With Hugh Hefner’s passing on September 27th, many media outlets have paid tribute to a man widely known as the founder and managing editor of Playboy. But few realize that there has been a long-standing connection between Hefner’s prized publication and the world of James Bond.
One only need to revisit
On Her Majesty’s Secret Service
to see this connection on full display — so to speak. While waiting to crack a safe in Bern law office, Bond comes across a copy of the February 1969 issue of
. He takes a look at the magazine’s centerfold, and an amused smile comes across his face. (Interestingly, the same issue was used as a prop on
Had Bond found an older edition, he might have been reading about himself. Indeed, it was Playboy that first published Ian Fleming’s James Bond short story, “The Hildebrand Rarity,” about Bond’s encounter with millionaire Milton Krest (not the same Milton Krest as in Licence to Kill).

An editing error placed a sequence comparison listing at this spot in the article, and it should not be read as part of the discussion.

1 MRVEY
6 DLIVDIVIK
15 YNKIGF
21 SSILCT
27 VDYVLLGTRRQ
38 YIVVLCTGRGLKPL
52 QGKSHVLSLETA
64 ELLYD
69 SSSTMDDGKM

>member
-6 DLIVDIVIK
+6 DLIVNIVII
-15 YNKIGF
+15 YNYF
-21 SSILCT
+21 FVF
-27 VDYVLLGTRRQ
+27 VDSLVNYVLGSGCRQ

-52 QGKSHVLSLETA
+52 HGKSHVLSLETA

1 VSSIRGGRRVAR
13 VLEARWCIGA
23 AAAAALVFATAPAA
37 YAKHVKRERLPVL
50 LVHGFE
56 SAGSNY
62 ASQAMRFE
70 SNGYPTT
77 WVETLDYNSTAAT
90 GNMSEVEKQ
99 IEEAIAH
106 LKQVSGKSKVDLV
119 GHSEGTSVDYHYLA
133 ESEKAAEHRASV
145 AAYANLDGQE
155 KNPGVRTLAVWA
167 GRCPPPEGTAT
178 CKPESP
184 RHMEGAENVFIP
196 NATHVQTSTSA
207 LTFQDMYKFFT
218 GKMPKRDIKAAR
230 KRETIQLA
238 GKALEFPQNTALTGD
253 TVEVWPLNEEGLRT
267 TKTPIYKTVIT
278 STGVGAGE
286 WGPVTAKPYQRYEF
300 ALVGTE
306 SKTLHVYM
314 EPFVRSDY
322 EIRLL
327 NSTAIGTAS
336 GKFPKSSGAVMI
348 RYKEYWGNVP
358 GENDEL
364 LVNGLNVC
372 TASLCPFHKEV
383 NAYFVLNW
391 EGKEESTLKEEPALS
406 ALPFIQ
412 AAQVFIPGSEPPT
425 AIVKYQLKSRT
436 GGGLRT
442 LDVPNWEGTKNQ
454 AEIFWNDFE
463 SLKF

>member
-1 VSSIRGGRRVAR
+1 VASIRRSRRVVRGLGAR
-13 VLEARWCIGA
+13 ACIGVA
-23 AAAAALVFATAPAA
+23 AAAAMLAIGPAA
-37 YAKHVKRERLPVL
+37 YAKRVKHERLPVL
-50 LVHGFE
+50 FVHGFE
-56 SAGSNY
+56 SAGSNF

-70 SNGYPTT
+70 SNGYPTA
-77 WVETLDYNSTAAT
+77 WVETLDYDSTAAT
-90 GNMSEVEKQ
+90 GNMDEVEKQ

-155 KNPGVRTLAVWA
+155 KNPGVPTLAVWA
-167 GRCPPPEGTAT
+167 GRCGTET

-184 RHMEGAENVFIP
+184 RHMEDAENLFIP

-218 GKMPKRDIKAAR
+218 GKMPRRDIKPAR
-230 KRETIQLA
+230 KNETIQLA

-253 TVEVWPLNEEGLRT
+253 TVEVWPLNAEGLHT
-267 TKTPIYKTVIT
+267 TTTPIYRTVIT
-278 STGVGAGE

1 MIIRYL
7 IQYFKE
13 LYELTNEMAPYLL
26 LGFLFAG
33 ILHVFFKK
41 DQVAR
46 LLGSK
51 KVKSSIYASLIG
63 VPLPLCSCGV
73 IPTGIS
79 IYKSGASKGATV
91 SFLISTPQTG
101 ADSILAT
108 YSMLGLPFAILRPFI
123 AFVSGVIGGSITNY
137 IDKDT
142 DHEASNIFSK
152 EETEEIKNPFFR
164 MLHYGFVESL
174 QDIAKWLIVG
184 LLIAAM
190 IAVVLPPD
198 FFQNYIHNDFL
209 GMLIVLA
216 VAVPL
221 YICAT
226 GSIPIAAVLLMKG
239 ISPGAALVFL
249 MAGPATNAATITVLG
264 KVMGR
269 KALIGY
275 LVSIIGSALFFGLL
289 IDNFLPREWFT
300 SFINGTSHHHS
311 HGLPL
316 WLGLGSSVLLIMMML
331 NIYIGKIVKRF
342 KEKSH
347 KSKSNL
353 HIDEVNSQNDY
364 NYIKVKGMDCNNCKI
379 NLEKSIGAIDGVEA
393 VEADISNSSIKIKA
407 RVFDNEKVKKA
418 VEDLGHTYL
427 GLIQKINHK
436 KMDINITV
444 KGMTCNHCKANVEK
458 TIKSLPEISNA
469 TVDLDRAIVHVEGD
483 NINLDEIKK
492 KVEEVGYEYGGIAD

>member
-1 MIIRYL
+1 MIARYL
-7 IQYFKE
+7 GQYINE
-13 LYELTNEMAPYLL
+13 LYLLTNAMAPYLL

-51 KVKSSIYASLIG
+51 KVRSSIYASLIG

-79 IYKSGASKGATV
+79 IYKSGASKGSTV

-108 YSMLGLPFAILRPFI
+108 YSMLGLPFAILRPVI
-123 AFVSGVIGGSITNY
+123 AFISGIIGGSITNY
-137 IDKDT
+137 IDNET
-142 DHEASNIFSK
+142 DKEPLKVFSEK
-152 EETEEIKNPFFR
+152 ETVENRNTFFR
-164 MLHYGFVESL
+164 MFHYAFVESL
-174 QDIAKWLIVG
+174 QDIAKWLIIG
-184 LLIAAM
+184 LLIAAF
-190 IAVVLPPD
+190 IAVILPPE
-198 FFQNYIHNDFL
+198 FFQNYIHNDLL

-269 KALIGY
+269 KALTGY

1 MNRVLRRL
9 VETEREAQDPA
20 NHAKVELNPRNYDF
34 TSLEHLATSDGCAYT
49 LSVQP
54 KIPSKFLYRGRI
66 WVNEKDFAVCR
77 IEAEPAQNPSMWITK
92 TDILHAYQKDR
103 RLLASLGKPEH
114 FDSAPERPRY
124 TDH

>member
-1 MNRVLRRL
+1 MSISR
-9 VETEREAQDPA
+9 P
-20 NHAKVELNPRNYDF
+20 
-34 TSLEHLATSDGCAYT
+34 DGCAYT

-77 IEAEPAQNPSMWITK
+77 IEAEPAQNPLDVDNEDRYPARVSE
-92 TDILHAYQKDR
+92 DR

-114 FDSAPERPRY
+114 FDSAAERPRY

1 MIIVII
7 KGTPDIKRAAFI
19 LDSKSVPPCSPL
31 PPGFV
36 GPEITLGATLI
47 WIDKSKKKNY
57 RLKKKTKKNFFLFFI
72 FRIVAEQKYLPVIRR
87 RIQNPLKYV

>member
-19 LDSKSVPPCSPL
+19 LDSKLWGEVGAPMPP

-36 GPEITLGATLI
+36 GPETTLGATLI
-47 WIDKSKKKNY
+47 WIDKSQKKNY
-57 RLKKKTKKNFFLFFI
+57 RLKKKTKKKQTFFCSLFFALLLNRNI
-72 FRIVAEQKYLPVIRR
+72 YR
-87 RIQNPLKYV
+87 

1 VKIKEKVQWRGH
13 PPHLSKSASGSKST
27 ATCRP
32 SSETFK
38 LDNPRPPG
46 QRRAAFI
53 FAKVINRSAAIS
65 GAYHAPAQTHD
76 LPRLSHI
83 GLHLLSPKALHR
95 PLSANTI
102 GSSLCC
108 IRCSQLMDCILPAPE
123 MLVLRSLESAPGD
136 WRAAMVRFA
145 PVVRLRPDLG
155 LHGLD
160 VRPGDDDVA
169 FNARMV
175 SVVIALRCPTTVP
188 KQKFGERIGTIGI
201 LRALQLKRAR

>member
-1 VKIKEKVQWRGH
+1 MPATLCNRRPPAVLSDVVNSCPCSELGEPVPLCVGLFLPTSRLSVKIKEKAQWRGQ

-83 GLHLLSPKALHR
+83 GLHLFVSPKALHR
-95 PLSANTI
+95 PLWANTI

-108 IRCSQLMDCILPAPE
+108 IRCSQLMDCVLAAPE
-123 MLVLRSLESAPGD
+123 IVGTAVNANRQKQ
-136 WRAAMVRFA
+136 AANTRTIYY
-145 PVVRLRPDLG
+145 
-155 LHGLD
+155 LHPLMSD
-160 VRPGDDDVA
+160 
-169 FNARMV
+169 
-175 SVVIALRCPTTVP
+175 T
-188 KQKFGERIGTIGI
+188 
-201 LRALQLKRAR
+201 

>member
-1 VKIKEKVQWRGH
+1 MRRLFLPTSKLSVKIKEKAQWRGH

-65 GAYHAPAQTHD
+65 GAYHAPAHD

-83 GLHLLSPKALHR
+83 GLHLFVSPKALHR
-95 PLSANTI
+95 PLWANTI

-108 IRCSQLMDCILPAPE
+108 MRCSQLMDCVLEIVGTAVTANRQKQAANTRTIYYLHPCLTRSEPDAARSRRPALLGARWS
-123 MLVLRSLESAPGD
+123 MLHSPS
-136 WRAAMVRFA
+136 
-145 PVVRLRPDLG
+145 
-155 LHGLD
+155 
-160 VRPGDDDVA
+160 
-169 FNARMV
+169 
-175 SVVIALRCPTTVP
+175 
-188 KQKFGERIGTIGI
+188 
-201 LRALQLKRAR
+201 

Since that 1960 publication, Bond short stories and serials became a regular occurrence in Playboy. In fact, a serialized version of On Her Majesty’s Secret Service appeared in the magazine in 1963. The most recent Bond fiction to appear in the magazine was in 1999, with Raymond Benson’s original piece, “A Midsummer Night’s Doom.” The story is about James Bond’s visit with Hugh Hefner (yes, you read that correctly).
Over the course of those years,
also featured spreads of Bond girls, including a 1977 shoot of Barbara Bach and a 1979 pictorial on the women of
Sorry, no photos available for those.
But the James Bond connection has existed beyond the magazine. In Diamonds Are Forever, Tiffany Case finds Bond’s wallet (which Bond placed upon the deceased Peter Franks). There, she takes out, of all things, a Playboy Club membership card, Nobody should be surprised by this.
With Hefner’s passing, who knows if Bond will ever be featured in Playboy again. Maybe it will happen again…for nostalgia’s sake.